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childcare matters

important changes in

early years eduation

As an early years practitioner I have seen many changes to the early years curriculum content come and go over the last few years.

The guidance we used to follow was embodied in two documents called Birth to Three framework and the Early Years Foundation Stage curriculum which referred to three year old children until the end of the academic year of their fifth birthday.

The most recent change to early years

curriculum is with the introduction of the Early Years Foundation Stage (EYFS). This new legislation was made compulsory from September 2008, which means any childcare provider be it a school, pre-school, full day care nursery or childminder must follow the guidelines laid out within this document.

It applies to children from birth up until the end of the academic year of their fifth birthday, which now makes it more straightforward for practitioners to follow a single document for all ages.

It has encompassed the previous practice and standards and has built on them, which means it is not completely new – most practitioners will recognise continuity with principles, pedagogy and approach to the delivery of the curriculum.

By

Lucie Hazell

nursery manager at Pixieland Day Nurseries

The Early Years Foundation Stage is a central part of the ten year childcare strategy Choice for Parents, the Best Start for Children and the Childcare Act 2006. EYFS is central to the delivery of improving outcomes for children and reducing inequalities.

A further aim of the EYFS is to help children achieve the five Every Child Matters outcomes of staying safe, being healthy, enjoying and achieving, making a positive contribution and achieving economic well being.

This new document highlights the importance of every child deserving the best possible start in life and supports them to achieve their full potential.

A child’s experience in the early years has a

major impact on their future life chances. As many parents chose to use early years services they want to know that the provision they chose will keep their children safe and help them to thrive, the EYFS ensures this is the case.

The Early Years Foundation Stage identifies children as competent learners from birth and acknowledges that they develop and learn in a wide variety of ways. No two children are the same.

All practitioners should look carefully at the children in their care, consider their interests and stage of development to ensure they plan a wide range of enjoyable and challenging activities across all the areas of Learning and Development. There are six areas covered by the early learning goals and educational programmes they are;

- Personal, social and emotional development - Communication, language and literacy - Problem solving, reasoning and numeracy - Knowledge and understanding of the world - Physical development - Creative development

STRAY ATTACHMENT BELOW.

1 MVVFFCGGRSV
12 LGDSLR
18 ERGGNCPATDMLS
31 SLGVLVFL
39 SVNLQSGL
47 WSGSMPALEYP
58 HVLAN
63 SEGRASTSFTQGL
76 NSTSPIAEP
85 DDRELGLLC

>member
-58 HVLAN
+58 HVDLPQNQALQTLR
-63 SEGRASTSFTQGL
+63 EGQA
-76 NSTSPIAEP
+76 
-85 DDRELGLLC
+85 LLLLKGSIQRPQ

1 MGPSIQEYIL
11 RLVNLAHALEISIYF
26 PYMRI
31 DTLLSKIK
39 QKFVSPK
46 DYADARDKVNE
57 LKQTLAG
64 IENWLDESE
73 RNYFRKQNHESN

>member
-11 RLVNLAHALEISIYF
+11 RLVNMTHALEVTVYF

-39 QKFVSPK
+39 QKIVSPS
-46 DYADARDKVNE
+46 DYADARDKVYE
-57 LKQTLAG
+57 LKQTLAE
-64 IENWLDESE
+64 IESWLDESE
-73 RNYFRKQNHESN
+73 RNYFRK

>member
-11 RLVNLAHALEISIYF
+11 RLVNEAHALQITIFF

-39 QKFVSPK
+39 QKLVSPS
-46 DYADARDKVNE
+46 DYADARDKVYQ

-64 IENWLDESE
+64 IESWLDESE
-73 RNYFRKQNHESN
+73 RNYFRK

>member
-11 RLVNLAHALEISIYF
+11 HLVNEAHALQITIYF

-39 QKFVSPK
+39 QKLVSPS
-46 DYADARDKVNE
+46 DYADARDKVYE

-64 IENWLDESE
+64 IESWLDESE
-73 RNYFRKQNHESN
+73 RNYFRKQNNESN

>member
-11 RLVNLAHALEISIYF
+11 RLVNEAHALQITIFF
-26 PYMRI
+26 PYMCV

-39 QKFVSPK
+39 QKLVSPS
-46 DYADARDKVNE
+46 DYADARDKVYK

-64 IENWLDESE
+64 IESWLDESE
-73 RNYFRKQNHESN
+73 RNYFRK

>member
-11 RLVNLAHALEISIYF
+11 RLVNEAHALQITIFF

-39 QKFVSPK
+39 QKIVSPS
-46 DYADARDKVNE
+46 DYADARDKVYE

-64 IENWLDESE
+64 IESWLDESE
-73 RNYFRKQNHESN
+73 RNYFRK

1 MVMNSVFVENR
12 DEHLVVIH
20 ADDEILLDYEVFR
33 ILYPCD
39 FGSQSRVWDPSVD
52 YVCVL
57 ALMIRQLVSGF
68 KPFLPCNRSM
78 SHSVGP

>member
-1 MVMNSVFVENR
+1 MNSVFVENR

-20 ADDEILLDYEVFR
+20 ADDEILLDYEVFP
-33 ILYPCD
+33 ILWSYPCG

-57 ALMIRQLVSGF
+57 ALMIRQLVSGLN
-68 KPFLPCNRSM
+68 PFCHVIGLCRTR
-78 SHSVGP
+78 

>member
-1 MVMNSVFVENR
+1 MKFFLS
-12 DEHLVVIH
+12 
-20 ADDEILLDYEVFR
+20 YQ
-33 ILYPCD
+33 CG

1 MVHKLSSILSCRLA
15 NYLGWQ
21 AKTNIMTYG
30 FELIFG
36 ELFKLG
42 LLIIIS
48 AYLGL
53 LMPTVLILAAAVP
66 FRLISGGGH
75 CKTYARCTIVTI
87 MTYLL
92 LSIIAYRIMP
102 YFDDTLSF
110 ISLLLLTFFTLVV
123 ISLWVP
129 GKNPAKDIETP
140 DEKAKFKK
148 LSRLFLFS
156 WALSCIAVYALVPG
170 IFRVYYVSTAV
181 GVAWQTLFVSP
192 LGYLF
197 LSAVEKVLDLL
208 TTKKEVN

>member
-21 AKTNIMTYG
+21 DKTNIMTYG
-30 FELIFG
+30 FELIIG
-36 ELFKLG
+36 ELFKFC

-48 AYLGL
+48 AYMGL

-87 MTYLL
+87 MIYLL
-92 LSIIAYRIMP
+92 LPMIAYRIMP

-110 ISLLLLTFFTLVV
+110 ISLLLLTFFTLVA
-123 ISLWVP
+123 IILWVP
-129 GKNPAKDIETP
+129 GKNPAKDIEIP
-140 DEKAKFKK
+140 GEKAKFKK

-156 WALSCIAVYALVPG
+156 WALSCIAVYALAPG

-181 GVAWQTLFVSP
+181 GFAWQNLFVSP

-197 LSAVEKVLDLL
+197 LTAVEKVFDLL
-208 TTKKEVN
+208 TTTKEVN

None of these areas of learning can be delivered alone as they all link to each other and are all equally important. A good practitioner will be aware of this and make sure all areas are being covered to ensure a holistic approach to child development is used within their childcare provision.

To ensure a practitioner is providing the best learning opportunities for the children in their care the child must be observed and assessed. This will ensure the children are being supported in the development process which enables them to progress from birth towards the early learning goals.

The assessments made on a child’s stage of development should be carried out across a wide range of learning activities and based on practitioner’s day-to-day observations, all adults who have contact with the child should contribute to the process.

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Which is why parent partnerships are a crucial part of assessment. Information gathered from parents is very important as a child’s learning begins at home. Parents should be kept informed of their child’s progress and information regularly shared between the parents and childcare provider.

From an early years practitioner point of view the Early Years Foundation Stage Curriculum is a superior document to work from and is much more child centred.

It gives the children the chance to be fundamental in their own learning and development, which I for one think is definitely the way forward.

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Pixieland Day Nurseries have facilities in Mannamead, Stoke and Saltash. For further information call 01752 770550 or visit www.pixielanddaynurseries.co.uk Page 1  |  Page 2  |  Page 3  |  Page 4  |  Page 5  |  Page 6  |  Page 7  |  Page 8  |  Page 9  |  Page 10  |  Page 11  |  Page 12  |  Page 13  |  Page 14  |  Page 15  |  Page 16  |  Page 17  |  Page 18  |  Page 19  |  Page 20  |  Page 21  |  Page 22  |  Page 23  |  Page 24  |  Page 25  |  Page 26  |  Page 27  |  Page 28  |  Page 29  |  Page 30  |  Page 31  |  Page 32  |  Page 33  |  Page 34  |  Page 35  |  Page 36  |  Page 37  |  Page 38  |  Page 39  |  Page 40  |  Page 41  |  Page 42  |  Page 43  |  Page 44  |  Page 45  |  Page 46  |  Page 47  |  Page 48  |  Page 49  |  Page 50  |  Page 51  |  Page 52  |  Page 53  |  Page 54  |  Page 55  |  Page 56  |  Page 57  |  Page 58  |  Page 59  |  Page 60  |  Page 61  |  Page 62  |  Page 63  |  Page 64
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